Just 2:13 into the middle period, the River Hawks bumped their lead to 3-0. Lowell's Terrence Wallin carried the puck into the UNH zone along the right wall, patiently waiting out the Wildcats defense before finding trailing Joe Gambardella in the slot. Wallin hit his linemate in stride, and the freshman from Staten Island snapped the puck past UNH's Brett Pesce and DeSmith's blocker to put Lowell in command.

Hellebuyck, meanwhile, looked twice the size of his 6-foot-4 frame, finishing the second period with 120 consecutive saves in Hockey East play at the TD Garden, dating back to last year. He would end the game with a shutout streak at TD Garden of 230 minutes, and the first-ever back-to-back shutouts in the final two nights of the tournament. However, his defense did a superb job taking time and space away from the Wildcats forwards, who found no room to make plays.

"They're a great defensive team. They play their systems unbelievably," said UNH senior captain Eric Knodel. "Their defense (seems to) block every shot. They do a great job making sure their goalie doesn't get the hard save. He gets the easy save, which is good for them. They limited our opportunities, but we got a couple there, and we should have capitalized on them."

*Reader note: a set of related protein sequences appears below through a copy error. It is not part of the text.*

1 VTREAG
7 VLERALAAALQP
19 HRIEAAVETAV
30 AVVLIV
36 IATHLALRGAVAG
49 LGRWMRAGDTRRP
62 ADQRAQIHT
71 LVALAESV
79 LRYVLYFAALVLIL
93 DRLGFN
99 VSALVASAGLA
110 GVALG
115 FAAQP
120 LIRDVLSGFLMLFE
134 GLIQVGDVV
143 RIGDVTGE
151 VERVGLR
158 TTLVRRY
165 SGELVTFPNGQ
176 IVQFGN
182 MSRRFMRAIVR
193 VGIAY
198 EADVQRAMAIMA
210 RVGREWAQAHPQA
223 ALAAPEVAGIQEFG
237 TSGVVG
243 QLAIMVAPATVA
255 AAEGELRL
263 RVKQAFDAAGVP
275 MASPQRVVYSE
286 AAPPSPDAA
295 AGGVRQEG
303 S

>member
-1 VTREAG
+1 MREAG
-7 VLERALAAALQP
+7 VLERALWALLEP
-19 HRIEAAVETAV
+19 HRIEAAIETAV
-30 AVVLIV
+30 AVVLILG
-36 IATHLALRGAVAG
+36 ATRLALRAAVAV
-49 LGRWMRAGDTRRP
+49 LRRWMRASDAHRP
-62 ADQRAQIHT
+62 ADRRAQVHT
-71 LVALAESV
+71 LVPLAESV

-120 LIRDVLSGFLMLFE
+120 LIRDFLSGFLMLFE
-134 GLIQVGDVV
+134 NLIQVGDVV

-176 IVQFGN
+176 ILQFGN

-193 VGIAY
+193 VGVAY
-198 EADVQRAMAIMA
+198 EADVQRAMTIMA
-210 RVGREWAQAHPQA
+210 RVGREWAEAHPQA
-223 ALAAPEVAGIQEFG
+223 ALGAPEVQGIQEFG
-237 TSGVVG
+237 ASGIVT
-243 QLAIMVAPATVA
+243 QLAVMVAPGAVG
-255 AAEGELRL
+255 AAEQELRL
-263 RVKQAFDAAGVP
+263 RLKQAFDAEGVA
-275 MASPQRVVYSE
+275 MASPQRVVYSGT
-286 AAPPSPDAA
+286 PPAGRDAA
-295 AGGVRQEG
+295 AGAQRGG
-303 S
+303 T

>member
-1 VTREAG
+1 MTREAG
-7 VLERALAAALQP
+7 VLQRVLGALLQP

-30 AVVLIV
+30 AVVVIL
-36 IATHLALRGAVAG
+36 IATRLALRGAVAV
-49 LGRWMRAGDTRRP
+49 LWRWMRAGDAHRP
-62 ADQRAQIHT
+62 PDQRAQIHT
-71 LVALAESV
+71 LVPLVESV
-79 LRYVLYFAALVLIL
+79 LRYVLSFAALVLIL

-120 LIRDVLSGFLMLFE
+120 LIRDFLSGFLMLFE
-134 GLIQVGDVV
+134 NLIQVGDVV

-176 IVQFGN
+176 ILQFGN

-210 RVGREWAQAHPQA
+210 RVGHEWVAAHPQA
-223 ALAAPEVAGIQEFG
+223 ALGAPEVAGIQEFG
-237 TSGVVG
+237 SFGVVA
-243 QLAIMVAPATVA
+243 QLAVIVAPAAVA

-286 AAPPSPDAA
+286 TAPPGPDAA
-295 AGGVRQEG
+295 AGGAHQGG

With just over a minute remaining in the second, Lowell put the game completely out of reach. UML defender Jake Suter gathered the puck in the high slot off a faceoff, waited for White to set up a screen in front of DeSmith, and then ripped a shot that ticked off Wildcats defender Dylan Maller and past the UNH netminder for a power-play strike and a 4-0 lead.

The River Hawks thought they had stretched their margin to 5-0 just 28 seconds into the third, but Pendenza's adroit tip past DeSmith was ruled a high stick, and waved off. At 3:46, Pendenza had another chance to pad Lowell's lead, when he was awarded a penalty shot. DeSmith, however, robbed the senior's backhand attempt with his glove, and then defiantly tossed the puck out to center ice.

With only 6:30 left in the game, Hellebuyck's shutout streak appeared over when the sophomore was caught out of position, but UML's Dylan Zink jumped in front of a point-blank Wildcat bid and blocked the shot. It was as close as the Wildcats would come to breaking through the Lowell defense.

Now, the River Hawks will set their sights on the NCAA tournament, with the goal of improving on their Frozen Four appearance last year, when they lost in the semifinals to Yale in overtime.

"I mentioned before the weekend started that I think this could be the best team I've coached in my three years. And I still believe it," said Bazin. "We ran into a rash of injuries halfway through the year, that we were able to overcome, and that proved to me that these guys can fight through a lot of stuff. They're a resilient bunch. I'm glad we won the championship, so I didn't eat my words.